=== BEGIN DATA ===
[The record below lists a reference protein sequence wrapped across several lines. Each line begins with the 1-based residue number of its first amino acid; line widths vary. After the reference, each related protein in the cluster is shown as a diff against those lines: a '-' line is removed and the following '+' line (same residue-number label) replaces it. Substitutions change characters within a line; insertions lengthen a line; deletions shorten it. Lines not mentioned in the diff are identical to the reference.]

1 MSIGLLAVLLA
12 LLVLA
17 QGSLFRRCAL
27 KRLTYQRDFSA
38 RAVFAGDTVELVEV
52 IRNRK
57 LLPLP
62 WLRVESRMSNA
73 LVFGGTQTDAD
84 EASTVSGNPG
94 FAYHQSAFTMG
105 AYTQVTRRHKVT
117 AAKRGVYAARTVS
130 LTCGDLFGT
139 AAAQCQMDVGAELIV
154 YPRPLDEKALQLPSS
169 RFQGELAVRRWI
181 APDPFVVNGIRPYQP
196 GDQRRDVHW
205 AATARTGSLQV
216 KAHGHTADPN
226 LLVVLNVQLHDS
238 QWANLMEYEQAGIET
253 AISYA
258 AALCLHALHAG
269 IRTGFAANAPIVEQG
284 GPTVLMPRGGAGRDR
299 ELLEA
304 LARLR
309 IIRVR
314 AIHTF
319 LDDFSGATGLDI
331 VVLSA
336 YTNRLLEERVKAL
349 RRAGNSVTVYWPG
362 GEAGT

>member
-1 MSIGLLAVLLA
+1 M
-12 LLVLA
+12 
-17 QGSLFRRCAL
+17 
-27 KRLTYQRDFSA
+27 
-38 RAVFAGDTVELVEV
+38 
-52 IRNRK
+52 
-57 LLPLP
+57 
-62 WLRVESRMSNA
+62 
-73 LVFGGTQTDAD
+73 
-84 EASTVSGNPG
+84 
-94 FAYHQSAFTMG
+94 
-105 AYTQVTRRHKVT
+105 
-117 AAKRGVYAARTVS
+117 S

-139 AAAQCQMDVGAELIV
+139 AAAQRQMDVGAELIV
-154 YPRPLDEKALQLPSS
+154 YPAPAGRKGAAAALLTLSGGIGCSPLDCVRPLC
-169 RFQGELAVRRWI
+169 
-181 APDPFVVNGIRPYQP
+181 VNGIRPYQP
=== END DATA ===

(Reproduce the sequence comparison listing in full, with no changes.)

[The record below lists a reference protein sequence wrapped across several lines. Each line begins with the 1-based residue number of its first amino acid; line widths vary. After the reference, each related protein in the cluster is shown as a diff against those lines: a '-' line is removed and the following '+' line (same residue-number label) replaces it. Substitutions change characters within a line; insertions lengthen a line; deletions shorten it. Lines not mentioned in the diff are identical to the reference.]

1 MSIGLLAVLLA
12 LLVLA
17 QGSLFRRCAL
27 KRLTYQRDFSA
38 RAVFAGDTVELVEV
52 IRNRK
57 LLPLP
62 WLRVESRMSNA
73 LVFGGTQTDAD
84 EASTVSGNPG
94 FAYHQSAFTMG
105 AYTQVTRRHKVT
117 AAKRGVYAARTVS
130 LTCGDLFGT
139 AAAQCQMDVGAELIV
154 YPRPLDEKALQLPSS
169 RFQGELAVRRWI
181 APDPFVVNGIRPYQP
196 GDQRRDVHW
205 AATARTGSLQV
216 KAHGHTADPN
226 LLVVLNVQLHDS
238 QWANLMEYEQAGIET
253 AISYA
258 AALCLHALHAG
269 IRTGFAANAPIVEQG
284 GPTVLMPRGGAGRDR
299 ELLEA
304 LARLR
309 IIRVR
314 AIHTF
319 LDDFSGATGLDI
331 VVLSA
336 YTNRLLEERVKAL
349 RRAGNSVTVYWPG
362 GEAGT

>member
-1 MSIGLLAVLLA
+1 M
-12 LLVLA
+12 
-17 QGSLFRRCAL
+17 
-27 KRLTYQRDFSA
+27 
-38 RAVFAGDTVELVEV
+38 
-52 IRNRK
+52 
-57 LLPLP
+57 
-62 WLRVESRMSNA
+62 
-73 LVFGGTQTDAD
+73 
-84 EASTVSGNPG
+84 
-94 FAYHQSAFTMG
+94 
-105 AYTQVTRRHKVT
+105 
-117 AAKRGVYAARTVS
+117 S

-139 AAAQCQMDVGAELIV
+139 AAAQRQMDVGAELIV
-154 YPRPLDEKALQLPSS
+154 YPAPAGRKGAAAALLTLSGGIGCSPLDCVRPLC
-169 RFQGELAVRRWI
+169 
-181 APDPFVVNGIRPYQP
+181 VNGIRPYQP